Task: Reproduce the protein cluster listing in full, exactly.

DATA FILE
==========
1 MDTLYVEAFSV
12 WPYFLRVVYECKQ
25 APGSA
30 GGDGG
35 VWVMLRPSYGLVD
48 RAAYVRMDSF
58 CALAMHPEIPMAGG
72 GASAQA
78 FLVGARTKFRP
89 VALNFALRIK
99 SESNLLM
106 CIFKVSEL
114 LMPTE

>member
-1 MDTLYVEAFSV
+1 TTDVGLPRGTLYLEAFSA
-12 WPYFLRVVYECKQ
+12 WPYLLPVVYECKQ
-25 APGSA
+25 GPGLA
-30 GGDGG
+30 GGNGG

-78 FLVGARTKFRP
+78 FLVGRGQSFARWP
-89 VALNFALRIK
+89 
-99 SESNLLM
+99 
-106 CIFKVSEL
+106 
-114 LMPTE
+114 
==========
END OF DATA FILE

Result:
1 MDTLYVEAFSV
12 WPYFLRVVYECKQ
25 APGSA
30 GGDGG
35 VWVMLRPSYGLVD
48 RAAYVRMDSF
58 CALAMHPEIPMAGG
72 GASAQA
78 FLVGARTKFRP
89 VALNFALRIK
99 SESNLLM
106 CIFKVSEL
114 LMPTE

>member
-1 MDTLYVEAFSV
+1 TTDVGLPRGTLYLEAFSA
-12 WPYFLRVVYECKQ
+12 WPYLLPVVYECKQ
-25 APGSA
+25 GPGLA
-30 GGDGG
+30 GGNGG

-78 FLVGARTKFRP
+78 FLVGRGQSFARWP
-89 VALNFALRIK
+89 
-99 SESNLLM
+99 
-106 CIFKVSEL
+106 
-114 LMPTE
+114 